Then Karen was diagnosed with cancer. The shock of it all, and the memory of what her mother had gone through, hit Karen extremely hard. She had always been a fighter, but as the weeks turned into months, months into years, the ups and downs of treatment, the emotional roller coaster took its toll on her spirits. Finally, she began to rapidly decline.

Jack became a ghost of himself during all this. He continued to work, because that was the only way he could keep any stability in his life. His life became more and more a routine of a few hours’ sleep, getting breakfast for Karen, giving her medication, going to the office when the nurse arrived, calling Karen at lunch time, coming home, getting dinner, feeding Karen, holding her close as she shook with the pain until a drugged sleep took her. Jack ceased to live, just existing from day to day, often moment to moment.

Now, he stood by her grave, alone among many people.

“Dad. Dad!”

Jack barely heard the words.

“Dad, it’s time to go. She’s not hurting anymore.”

Jack shook his head, realized Sean was talking to him, realized that his review of his life with Karen had taken only a moment or two. It was with a huge effort that he shook himself free from the mental fog, turned away from the grave, and walked hand in hand with Sean toward his family.

Sean’s wife, Hannah, stood with their twin sons, Cody and Conner. Looking at his family, Jack knew he had to hold it together. He knelt and hugged his grandsons, hugged and kissed the others, and then took the hardest steps of his life, away from Karen, into the unknown.


Dan just looked at Jack, seeing the tears, realizing that his own eyes were burning, and his own heart was heavy. He couldn’t believe that this handsome man, whom he had met only that evening, had unburdened himself of this moving story of pain and loss. He was amazed, touched, and honored all at the same time, that Jack would have felt trusting enough to reveal himself like this.

Jack sat there, his pastry and coffee barely touched, his head sunk low on his chest. He was surprised at himself, hardly believing that he had just told a stranger, a man he didn’t know, his deepest, most secret pain. But it had felt so right. All through the narrative, Dan had fixed his gaze on Jack’s face, meeting his eyes, seeing into his mind and heart. And now, his cheeks wet with his tears, Jack put his hands on the table and touched his wedding ring.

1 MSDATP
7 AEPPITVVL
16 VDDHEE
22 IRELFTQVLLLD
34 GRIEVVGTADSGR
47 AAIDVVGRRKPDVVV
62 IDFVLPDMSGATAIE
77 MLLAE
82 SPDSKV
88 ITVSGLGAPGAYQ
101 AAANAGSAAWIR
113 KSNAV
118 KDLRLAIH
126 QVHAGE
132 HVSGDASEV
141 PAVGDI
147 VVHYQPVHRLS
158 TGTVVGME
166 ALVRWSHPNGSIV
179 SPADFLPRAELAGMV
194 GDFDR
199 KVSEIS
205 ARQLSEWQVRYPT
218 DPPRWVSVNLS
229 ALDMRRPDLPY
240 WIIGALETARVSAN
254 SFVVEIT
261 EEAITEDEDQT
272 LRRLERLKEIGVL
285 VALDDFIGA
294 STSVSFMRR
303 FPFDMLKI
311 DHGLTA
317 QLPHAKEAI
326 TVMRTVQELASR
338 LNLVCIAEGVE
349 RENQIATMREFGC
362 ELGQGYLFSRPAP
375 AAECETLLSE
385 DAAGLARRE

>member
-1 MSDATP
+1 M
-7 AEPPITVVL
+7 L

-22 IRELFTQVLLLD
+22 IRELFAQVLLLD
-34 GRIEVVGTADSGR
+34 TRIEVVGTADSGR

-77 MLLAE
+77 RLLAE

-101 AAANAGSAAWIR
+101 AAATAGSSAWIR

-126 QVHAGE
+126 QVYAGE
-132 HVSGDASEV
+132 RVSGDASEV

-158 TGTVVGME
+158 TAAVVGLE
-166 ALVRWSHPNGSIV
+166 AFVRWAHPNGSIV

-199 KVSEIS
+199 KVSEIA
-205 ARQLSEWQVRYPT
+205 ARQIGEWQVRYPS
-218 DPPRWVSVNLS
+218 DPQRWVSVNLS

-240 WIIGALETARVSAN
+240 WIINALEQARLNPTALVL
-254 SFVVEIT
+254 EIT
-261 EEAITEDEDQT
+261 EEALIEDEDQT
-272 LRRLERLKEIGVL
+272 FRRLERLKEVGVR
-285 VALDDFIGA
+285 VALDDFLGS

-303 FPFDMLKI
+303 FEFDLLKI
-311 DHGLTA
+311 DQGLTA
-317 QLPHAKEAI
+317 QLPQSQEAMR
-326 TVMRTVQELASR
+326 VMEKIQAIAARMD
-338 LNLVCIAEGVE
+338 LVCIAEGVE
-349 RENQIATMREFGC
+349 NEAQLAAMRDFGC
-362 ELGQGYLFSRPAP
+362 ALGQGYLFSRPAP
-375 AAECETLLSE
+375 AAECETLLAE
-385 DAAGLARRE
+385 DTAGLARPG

Impulsively, Dan laid his hands on top of Jack’s hands. The electric shock was there again. Jack raised his head and looked Dan in the eyes, seeing there a compassion for his pain, a caring that struck deeply into his soul. And there was more. There was a fire burning in Dan’s eyes that shook Jack to his core.

“Jack,” said Dan quietly, “how did you get from losing your wife to sitting in the audience at a Houston Symphony concert?”

Smiling gently, Jack Bycasino güncel giriş said, “Karen told me to live passionately.”


Karen died in January, and the next few months were the busy time of the year for a CPA. Jack lost himself in his work. Working with numbers was so much easier than working with people. He still saw his family, but he withdrew more and more from everyone. It was easier than dealing with the pain and the loss. Jack went through the motions of living, but that was it. Sean and Hannah were really concerned about him, but he always shrugged it off and said he was doing fine. They both knew better than that.

The chemical company had been privately held, and it had passed to Karen when her father died. She hadn’t been interested in the business side of things, and the company thrived with some good people at the helm. Now that Karen was gone, the company had come to Jack. It ran well without him, so he had nothing to do with it other than rubber stamping some decisions. He didn’t need the money, but he kept working as a CPA, mainly to have a reason to get up each morning.

He sold the house and moved into an apartment, anything to escape the memories that haunted him. The color Karen had brought into his life faded to gray.